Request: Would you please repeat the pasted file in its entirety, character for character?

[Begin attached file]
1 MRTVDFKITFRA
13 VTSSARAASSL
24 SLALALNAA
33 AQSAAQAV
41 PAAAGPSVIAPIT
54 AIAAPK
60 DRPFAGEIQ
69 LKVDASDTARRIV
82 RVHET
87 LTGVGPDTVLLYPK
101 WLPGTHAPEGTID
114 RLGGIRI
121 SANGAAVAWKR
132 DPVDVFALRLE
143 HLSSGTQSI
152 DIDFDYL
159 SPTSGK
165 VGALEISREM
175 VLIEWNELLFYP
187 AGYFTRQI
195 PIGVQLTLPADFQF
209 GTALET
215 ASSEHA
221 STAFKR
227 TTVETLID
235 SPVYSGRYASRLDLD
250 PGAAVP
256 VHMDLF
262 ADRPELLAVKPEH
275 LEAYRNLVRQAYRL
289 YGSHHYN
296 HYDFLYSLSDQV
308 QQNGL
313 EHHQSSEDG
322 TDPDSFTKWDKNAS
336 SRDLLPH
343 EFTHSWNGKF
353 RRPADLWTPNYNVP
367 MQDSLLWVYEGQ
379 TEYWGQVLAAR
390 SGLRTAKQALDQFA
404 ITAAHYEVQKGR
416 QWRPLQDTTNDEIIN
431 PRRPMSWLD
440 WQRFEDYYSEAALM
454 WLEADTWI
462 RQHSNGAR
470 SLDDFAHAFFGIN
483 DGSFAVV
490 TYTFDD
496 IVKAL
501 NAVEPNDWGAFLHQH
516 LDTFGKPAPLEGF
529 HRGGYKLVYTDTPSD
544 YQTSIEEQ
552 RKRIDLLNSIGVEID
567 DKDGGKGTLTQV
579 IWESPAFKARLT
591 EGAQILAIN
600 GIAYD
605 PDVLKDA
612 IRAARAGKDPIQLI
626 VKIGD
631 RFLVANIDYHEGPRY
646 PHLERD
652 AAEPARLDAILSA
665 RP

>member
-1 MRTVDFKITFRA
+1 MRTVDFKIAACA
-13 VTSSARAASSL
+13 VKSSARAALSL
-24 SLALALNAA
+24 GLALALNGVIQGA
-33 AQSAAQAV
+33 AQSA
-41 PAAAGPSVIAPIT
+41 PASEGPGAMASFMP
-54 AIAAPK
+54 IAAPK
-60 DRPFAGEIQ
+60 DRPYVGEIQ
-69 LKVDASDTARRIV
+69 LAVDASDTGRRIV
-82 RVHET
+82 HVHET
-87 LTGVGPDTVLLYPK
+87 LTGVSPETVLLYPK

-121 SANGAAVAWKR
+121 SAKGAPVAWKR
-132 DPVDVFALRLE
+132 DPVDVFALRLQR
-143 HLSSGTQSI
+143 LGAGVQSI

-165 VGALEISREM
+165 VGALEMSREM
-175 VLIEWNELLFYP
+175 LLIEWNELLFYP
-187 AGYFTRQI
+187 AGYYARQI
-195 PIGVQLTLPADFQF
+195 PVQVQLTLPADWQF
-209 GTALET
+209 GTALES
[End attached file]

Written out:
1 MRTVDFKITFRA
13 VTSSARAASSL
24 SLALALNAA
33 AQSAAQAV
41 PAAAGPSVIAPIT
54 AIAAPK
60 DRPFAGEIQ
69 LKVDASDTARRIV
82 RVHET
87 LTGVGPDTVLLYPK
101 WLPGTHAPEGTID
114 RLGGIRI
121 SANGAAVAWKR
132 DPVDVFALRLE
143 HLSSGTQSI
152 DIDFDYL
159 SPTSGK
165 VGALEISREM
175 VLIEWNELLFYP
187 AGYFTRQI
195 PIGVQLTLPADFQF
209 GTALET
215 ASSEHA
221 STAFKR
227 TTVETLID
235 SPVYSGRYASRLDLD
250 PGAAVP
256 VHMDLF
262 ADRPELLAVKPEH
275 LEAYRNLVRQAYRL
289 YGSHHYN
296 HYDFLYSLSDQV
308 QQNGL
313 EHHQSSEDG
322 TDPDSFTKWDKNAS
336 SRDLLPH
343 EFTHSWNGKF
353 RRPADLWTPNYNVP
367 MQDSLLWVYEGQ
379 TEYWGQVLAAR
390 SGLRTAKQALDQFA
404 ITAAHYEVQKGR
416 QWRPLQDTTNDEIIN
431 PRRPMSWLD
440 WQRFEDYYSEAALM
454 WLEADTWI
462 RQHSNGAR
470 SLDDFAHAFFGIN
483 DGSFAVV
490 TYTFDD
496 IVKAL
501 NAVEPNDWGAFLHQH
516 LDTFGKPAPLEGF
529 HRGGYKLVYTDTPSD
544 YQTSIEEQ
552 RKRIDLLNSIGVEID
567 DKDGGKGTLTQV
579 IWESPAFKARLT
591 EGAQILAIN
600 GIAYD
605 PDVLKDA
612 IRAARAGKDPIQLI
626 VKIGD
631 RFLVANIDYHEGPRY
646 PHLERD
652 AAEPARLDAILSA
665 RP

>member
-1 MRTVDFKITFRA
+1 MRTVDFKIAACA
-13 VTSSARAASSL
+13 VKSSARAALSL
-24 SLALALNAA
+24 GLALALNGVIQGA
-33 AQSAAQAV
+33 AQSA
-41 PAAAGPSVIAPIT
+41 PASEGPGAMASFMP
-54 AIAAPK
+54 IAAPK
-60 DRPFAGEIQ
+60 DRPYVGEIQ
-69 LKVDASDTARRIV
+69 LAVDASDTGRRIV
-82 RVHET
+82 HVHET
-87 LTGVGPDTVLLYPK
+87 LTGVSPETVLLYPK

-121 SANGAAVAWKR
+121 SAKGAPVAWKR
-132 DPVDVFALRLE
+132 DPVDVFALRLQR
-143 HLSSGTQSI
+143 LGAGVQSI

-165 VGALEISREM
+165 VGALEMSREM
-175 VLIEWNELLFYP
+175 LLIEWNELLFYP
-187 AGYFTRQI
+187 AGYYARQI
-195 PIGVQLTLPADFQF
+195 PVQVQLTLPADWQF
-209 GTALET
+209 GTALES